Construction & Materials
European and American tonewood dealers have developed a marketing strategy that has for a long time not only misled instrument buyers but also luthiers. It consists in categorising their spruce soundboards into grades (Master, AAA, AA, etc.) that do not have a relation to sound quality in any respect and are exclusively based on aesthetical grounds. This attitude has made believe the majority of people involved with making, selling and buying instruments that a narrow ringed, even coloured piece of spruce is the absolute best and will sound superior to any other. This cannot be further from the truth. Those are only exterior characteristics that have no relation to sound. The aesthetical superiority of narrow grained spruce may be discussed but its superiority in terms of sound are indefensible. If we take the work of the great lute and violin family makers of the golden age as an example, we will observe precisely a tendency to the contrary, using medium to wide grained spruce almost on every instance.
Of great importance to sound is the straightness of the fibres (not to be confused with growth rings), the precision on the cutting to the quarter, the weight to mass ratio and some other factors that are quite complex to explain briefly. Should tonewood spruce producers cut the wood properly to obtain the best sound, the percentage of waste would be much higher resulting in a less profitable bussines.
Thanks to the extensive testing and experimenting a have done in the past I am able to discern the right kind of spruce for the kind of sound I want for a certain instrument. My soundboards for smaller instruments are split and processed by myself from a big billet of the highest quality, very straight spruce, in order to be completely in control of the process. For bigger instruments, I rely on a couple of very knowledgeable dealers that know exactly what I am looking for and sometimes are able to find a few pieces for me that could meet my rigorous requirements. In spite of that, I still send back about 75 per cent of what they offer me!
Luckily the constant searching gives its fruits and I have managed to build enough stock for a few years use, but I always continue to search that scarce and primordial resource that will be the prime base and most important element towards a magnificent sound.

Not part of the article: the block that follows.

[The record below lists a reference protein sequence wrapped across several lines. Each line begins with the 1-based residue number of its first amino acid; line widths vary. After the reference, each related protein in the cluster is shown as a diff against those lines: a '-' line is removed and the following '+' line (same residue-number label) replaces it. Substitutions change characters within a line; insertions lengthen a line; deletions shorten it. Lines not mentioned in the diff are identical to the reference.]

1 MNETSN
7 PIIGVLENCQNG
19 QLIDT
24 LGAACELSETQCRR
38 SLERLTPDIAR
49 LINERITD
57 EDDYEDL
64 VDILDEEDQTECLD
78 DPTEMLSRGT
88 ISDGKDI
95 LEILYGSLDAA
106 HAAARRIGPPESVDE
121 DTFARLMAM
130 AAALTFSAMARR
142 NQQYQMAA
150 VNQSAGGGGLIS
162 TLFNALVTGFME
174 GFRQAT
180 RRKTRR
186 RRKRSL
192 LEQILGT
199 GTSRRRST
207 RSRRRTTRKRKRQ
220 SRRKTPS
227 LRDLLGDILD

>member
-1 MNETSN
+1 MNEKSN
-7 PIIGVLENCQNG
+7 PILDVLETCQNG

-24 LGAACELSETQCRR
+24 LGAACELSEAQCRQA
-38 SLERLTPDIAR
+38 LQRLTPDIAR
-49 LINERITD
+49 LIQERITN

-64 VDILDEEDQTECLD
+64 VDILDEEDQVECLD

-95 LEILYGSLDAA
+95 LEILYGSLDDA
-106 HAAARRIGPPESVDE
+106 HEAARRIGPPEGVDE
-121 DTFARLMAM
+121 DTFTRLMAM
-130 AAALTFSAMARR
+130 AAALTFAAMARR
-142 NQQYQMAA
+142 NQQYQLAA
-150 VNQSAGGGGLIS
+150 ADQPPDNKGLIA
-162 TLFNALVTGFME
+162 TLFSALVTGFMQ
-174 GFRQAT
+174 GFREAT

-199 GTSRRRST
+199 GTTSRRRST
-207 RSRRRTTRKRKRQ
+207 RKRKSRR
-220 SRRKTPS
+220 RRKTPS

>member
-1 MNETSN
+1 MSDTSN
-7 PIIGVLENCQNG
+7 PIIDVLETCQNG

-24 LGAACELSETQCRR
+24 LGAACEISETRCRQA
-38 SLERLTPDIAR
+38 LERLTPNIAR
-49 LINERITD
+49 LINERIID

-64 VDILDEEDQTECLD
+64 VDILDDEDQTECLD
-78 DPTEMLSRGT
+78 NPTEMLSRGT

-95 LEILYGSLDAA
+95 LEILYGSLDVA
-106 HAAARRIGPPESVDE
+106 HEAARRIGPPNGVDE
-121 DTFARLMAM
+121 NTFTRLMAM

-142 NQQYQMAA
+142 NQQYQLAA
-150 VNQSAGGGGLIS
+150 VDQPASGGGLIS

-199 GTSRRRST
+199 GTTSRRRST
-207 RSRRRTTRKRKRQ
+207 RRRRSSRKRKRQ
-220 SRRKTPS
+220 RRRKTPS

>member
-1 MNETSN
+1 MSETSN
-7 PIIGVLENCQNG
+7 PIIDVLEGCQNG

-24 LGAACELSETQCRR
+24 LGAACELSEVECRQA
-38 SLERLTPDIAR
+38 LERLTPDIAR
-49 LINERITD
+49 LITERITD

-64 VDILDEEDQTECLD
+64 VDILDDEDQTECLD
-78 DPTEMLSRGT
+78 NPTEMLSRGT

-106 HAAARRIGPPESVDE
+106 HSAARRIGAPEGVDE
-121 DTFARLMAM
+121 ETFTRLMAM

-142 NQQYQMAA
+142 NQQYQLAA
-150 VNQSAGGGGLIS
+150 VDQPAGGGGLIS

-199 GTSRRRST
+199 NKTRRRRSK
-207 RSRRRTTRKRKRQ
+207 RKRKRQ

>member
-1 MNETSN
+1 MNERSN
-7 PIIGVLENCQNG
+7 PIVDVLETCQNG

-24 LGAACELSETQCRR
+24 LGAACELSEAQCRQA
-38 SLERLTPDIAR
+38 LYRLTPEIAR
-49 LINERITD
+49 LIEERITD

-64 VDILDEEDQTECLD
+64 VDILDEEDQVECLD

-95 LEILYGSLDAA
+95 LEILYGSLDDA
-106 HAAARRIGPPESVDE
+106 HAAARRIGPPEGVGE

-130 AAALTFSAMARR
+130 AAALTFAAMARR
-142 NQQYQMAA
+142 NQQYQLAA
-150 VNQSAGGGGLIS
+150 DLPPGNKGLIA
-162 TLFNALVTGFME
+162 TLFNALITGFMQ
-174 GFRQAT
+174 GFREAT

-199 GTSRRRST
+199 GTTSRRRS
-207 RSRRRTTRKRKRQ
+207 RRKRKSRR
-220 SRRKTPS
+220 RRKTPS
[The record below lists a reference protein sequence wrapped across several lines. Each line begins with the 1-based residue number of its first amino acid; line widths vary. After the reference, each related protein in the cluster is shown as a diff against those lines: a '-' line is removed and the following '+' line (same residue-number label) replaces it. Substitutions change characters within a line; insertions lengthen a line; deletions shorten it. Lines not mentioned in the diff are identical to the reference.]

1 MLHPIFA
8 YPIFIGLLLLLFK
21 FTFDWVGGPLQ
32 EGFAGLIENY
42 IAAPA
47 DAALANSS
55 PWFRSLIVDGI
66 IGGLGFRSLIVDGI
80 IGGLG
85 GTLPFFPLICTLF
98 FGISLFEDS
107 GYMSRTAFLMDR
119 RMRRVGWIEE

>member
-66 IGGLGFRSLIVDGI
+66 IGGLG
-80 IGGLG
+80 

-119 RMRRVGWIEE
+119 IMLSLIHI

Hot hide glue is my main glue and it is used for the majority of joints on my instruments. This is the oldest glue known to man and still superior in many respects to modern alternatives. It can create as strong a joint as modern glues with the advantage of being completely reversible. One of its drawbacks is that in order for it to work correctly it should be applied hot and the joints should be assembled very quickly lest the glue may lose its strength. Another disadvantage is its susceptibility to fail in extreme high and low humidity conditions. Fish glue is the other glue I use and, as its name indicates, it is made from fish skin and bones. It is basically the same as hide glue but it can be applied at room temperature. According to the tests I have conducted, it is as strong as hot hide glue with the advantage of being less sensitive to humidity. In spite of this, I am presently only using it for joints that do not require the highest tensile strength.
Certain tropical timbers are best left without varnishing due to their high content of natural oils and extractives. These timbers usually produce a very appealing look just by polishing them and applying linseed oil and some sort of natural wax like carnauba or beeswax. This simple finish provides enough protection and can be easily refreshed by the owner of the instrument himself by applying a new thin layer of fresh wax (included with all my instruments made with these timbers) to the surface.